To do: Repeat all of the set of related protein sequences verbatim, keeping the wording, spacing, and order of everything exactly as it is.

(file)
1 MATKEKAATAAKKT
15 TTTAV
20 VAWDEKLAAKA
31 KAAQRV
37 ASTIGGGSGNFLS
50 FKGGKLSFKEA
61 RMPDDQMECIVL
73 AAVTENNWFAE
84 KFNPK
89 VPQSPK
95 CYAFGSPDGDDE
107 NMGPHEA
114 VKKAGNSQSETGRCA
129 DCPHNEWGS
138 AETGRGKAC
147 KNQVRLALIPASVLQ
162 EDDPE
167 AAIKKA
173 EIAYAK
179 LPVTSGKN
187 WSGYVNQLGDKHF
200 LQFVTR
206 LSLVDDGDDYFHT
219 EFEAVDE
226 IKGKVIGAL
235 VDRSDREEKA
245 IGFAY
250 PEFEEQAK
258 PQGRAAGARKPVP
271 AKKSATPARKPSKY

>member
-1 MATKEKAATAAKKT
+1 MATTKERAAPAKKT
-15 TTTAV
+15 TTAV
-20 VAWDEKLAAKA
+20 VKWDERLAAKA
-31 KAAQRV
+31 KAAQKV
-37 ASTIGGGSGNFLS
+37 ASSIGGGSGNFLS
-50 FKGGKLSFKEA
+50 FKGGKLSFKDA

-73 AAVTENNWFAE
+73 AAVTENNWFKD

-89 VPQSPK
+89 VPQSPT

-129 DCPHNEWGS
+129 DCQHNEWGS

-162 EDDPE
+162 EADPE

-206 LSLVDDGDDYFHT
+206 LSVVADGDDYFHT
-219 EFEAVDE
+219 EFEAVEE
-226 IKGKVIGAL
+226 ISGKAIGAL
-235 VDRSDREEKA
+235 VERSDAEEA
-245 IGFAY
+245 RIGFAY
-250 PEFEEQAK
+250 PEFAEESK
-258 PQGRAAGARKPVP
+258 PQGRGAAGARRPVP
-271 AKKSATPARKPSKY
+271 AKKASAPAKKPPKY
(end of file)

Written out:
1 MATKEKAATAAKKT
15 TTTAV
20 VAWDEKLAAKA
31 KAAQRV
37 ASTIGGGSGNFLS
50 FKGGKLSFKEA
61 RMPDDQMECIVL
73 AAVTENNWFAE
84 KFNPK
89 VPQSPK
95 CYAFGSPDGDDE
107 NMGPHEA
114 VKKAGNSQSETGRCA
129 DCPHNEWGS
138 AETGRGKAC
147 KNQVRLALIPASVLQ
162 EDDPE
167 AAIKKA
173 EIAYAK
179 LPVTSGKN
187 WSGYVNQLGDKHF
200 LQFVTR
206 LSLVDDGDDYFHT
219 EFEAVDE
226 IKGKVIGAL
235 VDRSDREEKA
245 IGFAY
250 PEFEEQAK
258 PQGRAAGARKPVP
271 AKKSATPARKPSKY

>member
-1 MATKEKAATAAKKT
+1 MATTKERAAPAKKT
-15 TTTAV
+15 TTAV
-20 VAWDEKLAAKA
+20 VKWDERLAAKA
-31 KAAQRV
+31 KAAQKV
-37 ASTIGGGSGNFLS
+37 ASSIGGGSGNFLS
-50 FKGGKLSFKEA
+50 FKGGKLSFKDA

-73 AAVTENNWFAE
+73 AAVTENNWFKD

-89 VPQSPK
+89 VPQSPT

-129 DCPHNEWGS
+129 DCQHNEWGS

-162 EDDPE
+162 EADPE

-206 LSLVDDGDDYFHT
+206 LSVVADGDDYFHT
-219 EFEAVDE
+219 EFEAVEE
-226 IKGKVIGAL
+226 ISGKAIGAL
-235 VDRSDREEKA
+235 VERSDAEEA
-245 IGFAY
+245 RIGFAY
-250 PEFEEQAK
+250 PEFAEESK
-258 PQGRAAGARKPVP
+258 PQGRGAAGARRPVP
-271 AKKSATPARKPSKY
+271 AKKASAPAKKPPKY